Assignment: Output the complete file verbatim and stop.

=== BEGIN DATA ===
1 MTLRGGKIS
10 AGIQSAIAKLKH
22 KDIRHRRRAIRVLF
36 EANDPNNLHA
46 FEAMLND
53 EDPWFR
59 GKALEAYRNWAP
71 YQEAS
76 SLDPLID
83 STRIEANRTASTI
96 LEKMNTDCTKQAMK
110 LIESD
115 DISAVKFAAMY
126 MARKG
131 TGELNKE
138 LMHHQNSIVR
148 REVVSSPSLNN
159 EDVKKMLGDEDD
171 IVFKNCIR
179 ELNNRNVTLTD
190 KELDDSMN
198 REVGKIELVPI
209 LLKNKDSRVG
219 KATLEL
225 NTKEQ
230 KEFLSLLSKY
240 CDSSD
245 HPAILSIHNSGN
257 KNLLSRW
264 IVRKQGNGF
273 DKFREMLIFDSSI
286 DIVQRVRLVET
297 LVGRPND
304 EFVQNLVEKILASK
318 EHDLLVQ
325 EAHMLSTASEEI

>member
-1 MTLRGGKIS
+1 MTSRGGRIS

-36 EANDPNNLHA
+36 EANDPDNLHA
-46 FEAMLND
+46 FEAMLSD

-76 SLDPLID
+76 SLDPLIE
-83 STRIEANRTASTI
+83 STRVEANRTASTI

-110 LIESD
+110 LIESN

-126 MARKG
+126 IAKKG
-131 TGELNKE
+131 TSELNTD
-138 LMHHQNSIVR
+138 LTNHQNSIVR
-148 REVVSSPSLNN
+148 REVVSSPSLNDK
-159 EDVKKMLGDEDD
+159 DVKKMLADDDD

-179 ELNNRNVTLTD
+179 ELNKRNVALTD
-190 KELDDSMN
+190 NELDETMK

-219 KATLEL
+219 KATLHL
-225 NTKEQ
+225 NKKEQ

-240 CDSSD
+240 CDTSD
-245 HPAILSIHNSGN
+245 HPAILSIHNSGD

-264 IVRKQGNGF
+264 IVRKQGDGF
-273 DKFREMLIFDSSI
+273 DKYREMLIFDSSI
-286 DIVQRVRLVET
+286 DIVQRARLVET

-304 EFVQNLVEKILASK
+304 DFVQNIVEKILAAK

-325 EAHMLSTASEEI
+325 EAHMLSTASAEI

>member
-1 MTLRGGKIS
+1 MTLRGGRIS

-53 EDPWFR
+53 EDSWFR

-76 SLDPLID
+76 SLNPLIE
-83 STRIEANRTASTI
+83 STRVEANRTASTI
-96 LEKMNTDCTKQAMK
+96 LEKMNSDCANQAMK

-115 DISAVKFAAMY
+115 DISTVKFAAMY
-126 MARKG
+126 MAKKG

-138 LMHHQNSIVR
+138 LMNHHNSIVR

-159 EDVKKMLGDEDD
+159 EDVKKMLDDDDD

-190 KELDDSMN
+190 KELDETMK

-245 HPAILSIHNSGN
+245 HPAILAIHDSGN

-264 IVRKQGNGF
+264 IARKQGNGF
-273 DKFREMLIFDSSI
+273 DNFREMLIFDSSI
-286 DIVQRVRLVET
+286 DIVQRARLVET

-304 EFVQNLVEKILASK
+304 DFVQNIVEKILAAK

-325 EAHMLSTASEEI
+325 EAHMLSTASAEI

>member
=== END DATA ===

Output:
1 MTLRGGKIS
10 AGIQSAIAKLKH
22 KDIRHRRRAIRVLF
36 EANDPNNLHA
46 FEAMLND
53 EDPWFR
59 GKALEAYRNWAP
71 YQEAS
76 SLDPLID
83 STRIEANRTASTI
96 LEKMNTDCTKQAMK
110 LIESD
115 DISAVKFAAMY
126 MARKG
131 TGELNKE
138 LMHHQNSIVR
148 REVVSSPSLNN
159 EDVKKMLGDEDD
171 IVFKNCIR
179 ELNNRNVTLTD
190 KELDDSMN
198 REVGKIELVPI
209 LLKNKDSRVG
219 KATLEL
225 NTKEQ
230 KEFLSLLSKY
240 CDSSD
245 HPAILSIHNSGN
257 KNLLSRW
264 IVRKQGNGF
273 DKFREMLIFDSSI
286 DIVQRVRLVET
297 LVGRPND
304 EFVQNLVEKILASK
318 EHDLLVQ
325 EAHMLSTASEEI

>member
-1 MTLRGGKIS
+1 MTSRGGRIS

-36 EANDPNNLHA
+36 EANDPDNLHA
-46 FEAMLND
+46 FEAMLSD

-76 SLDPLID
+76 SLDPLIE
-83 STRIEANRTASTI
+83 STRVEANRTASTI

-110 LIESD
+110 LIESN

-126 MARKG
+126 IAKKG
-131 TGELNKE
+131 TSELNTD
-138 LMHHQNSIVR
+138 LTNHQNSIVR
-148 REVVSSPSLNN
+148 REVVSSPSLNDK
-159 EDVKKMLGDEDD
+159 DVKKMLADDDD

-179 ELNNRNVTLTD
+179 ELNKRNVALTD
-190 KELDDSMN
+190 NELDETMK

-219 KATLEL
+219 KATLHL
-225 NTKEQ
+225 NKKEQ

-240 CDSSD
+240 CDTSD
-245 HPAILSIHNSGN
+245 HPAILSIHNSGD

-264 IVRKQGNGF
+264 IVRKQGDGF
-273 DKFREMLIFDSSI
+273 DKYREMLIFDSSI
-286 DIVQRVRLVET
+286 DIVQRARLVET

-304 EFVQNLVEKILASK
+304 DFVQNIVEKILAAK

-325 EAHMLSTASEEI
+325 EAHMLSTASAEI

>member
-1 MTLRGGKIS
+1 MTLRGGRIS

-53 EDPWFR
+53 EDSWFR

-76 SLDPLID
+76 SLNPLIE
-83 STRIEANRTASTI
+83 STRVEANRTASTI
-96 LEKMNTDCTKQAMK
+96 LEKMNSDCANQAMK

-115 DISAVKFAAMY
+115 DISTVKFAAMY
-126 MARKG
+126 MAKKG

-138 LMHHQNSIVR
+138 LMNHHNSIVR

-159 EDVKKMLGDEDD
+159 EDVKKMLDDDDD

-190 KELDDSMN
+190 KELDETMK

-245 HPAILSIHNSGN
+245 HPAILAIHDSGN

-264 IVRKQGNGF
+264 IARKQGNGF
-273 DKFREMLIFDSSI
+273 DNFREMLIFDSSI
-286 DIVQRVRLVET
+286 DIVQRARLVET

-304 EFVQNLVEKILASK
+304 DFVQNIVEKILAAK

-325 EAHMLSTASEEI
+325 EAHMLSTASAEI

>member